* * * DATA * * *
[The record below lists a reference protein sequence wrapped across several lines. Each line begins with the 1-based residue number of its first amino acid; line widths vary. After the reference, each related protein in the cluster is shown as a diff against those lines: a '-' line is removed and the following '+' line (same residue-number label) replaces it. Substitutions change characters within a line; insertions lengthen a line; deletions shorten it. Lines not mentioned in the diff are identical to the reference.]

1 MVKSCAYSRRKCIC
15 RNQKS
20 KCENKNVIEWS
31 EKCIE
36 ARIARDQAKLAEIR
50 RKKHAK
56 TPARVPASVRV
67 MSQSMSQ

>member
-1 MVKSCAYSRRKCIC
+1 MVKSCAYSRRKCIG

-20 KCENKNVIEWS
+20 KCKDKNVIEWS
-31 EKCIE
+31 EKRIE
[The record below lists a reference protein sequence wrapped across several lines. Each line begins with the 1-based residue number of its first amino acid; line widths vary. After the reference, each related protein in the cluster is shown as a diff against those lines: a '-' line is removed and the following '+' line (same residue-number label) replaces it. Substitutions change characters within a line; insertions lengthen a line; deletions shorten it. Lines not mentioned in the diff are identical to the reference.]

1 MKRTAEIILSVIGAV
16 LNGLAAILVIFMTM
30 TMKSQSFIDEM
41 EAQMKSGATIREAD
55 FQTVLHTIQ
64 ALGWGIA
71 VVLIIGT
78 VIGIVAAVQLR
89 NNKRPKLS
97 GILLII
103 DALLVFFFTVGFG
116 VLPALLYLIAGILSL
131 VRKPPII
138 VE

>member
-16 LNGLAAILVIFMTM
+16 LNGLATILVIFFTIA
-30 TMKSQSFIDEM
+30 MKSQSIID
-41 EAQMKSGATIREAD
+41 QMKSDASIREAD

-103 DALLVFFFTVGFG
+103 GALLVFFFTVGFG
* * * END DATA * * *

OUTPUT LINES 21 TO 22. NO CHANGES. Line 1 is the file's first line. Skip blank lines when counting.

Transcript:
41 EAQMKSGATIREAD
55 FQTVLHTIQ